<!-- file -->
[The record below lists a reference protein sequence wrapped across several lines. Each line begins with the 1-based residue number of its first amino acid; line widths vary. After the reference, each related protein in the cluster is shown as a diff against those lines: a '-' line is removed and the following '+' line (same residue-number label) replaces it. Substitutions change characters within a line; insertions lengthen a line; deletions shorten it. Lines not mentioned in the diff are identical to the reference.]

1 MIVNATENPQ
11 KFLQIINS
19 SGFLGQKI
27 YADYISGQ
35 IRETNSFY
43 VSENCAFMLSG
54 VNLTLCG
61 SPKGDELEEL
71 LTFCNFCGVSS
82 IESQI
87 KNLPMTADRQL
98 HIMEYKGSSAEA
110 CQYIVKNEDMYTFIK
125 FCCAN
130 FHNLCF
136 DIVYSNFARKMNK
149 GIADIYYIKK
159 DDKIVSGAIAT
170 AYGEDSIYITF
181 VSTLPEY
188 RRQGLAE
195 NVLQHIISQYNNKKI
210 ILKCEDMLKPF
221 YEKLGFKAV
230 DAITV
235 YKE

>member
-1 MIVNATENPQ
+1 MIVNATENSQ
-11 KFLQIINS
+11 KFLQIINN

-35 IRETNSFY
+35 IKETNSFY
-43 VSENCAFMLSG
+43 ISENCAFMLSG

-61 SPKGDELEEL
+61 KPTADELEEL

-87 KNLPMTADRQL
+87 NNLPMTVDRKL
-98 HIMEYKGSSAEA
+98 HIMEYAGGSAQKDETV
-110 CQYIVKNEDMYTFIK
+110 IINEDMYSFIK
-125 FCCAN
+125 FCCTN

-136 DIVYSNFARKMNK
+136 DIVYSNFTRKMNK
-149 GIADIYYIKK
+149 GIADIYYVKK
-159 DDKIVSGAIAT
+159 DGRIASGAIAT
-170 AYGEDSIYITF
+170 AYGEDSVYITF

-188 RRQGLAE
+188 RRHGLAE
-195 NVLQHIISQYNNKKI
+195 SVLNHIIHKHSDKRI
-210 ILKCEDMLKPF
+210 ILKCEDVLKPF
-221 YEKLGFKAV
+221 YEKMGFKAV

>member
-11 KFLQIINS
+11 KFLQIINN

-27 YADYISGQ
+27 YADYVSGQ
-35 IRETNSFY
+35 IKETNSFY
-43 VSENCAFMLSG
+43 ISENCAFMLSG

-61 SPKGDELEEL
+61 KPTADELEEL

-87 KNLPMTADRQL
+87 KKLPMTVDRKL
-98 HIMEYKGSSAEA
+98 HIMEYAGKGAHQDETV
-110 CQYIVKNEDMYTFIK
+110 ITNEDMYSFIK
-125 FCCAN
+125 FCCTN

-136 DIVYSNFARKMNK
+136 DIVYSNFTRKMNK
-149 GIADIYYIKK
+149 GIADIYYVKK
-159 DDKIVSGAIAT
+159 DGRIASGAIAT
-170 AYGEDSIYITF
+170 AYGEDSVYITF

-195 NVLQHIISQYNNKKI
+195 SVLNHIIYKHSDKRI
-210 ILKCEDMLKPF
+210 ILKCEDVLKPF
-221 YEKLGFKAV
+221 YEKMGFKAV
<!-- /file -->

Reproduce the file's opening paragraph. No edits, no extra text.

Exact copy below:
[The record below lists a reference protein sequence wrapped across several lines. Each line begins with the 1-based residue number of its first amino acid; line widths vary. After the reference, each related protein in the cluster is shown as a diff against those lines: a '-' line is removed and the following '+' line (same residue-number label) replaces it. Substitutions change characters within a line; insertions lengthen a line; deletions shorten it. Lines not mentioned in the diff are identical to the reference.]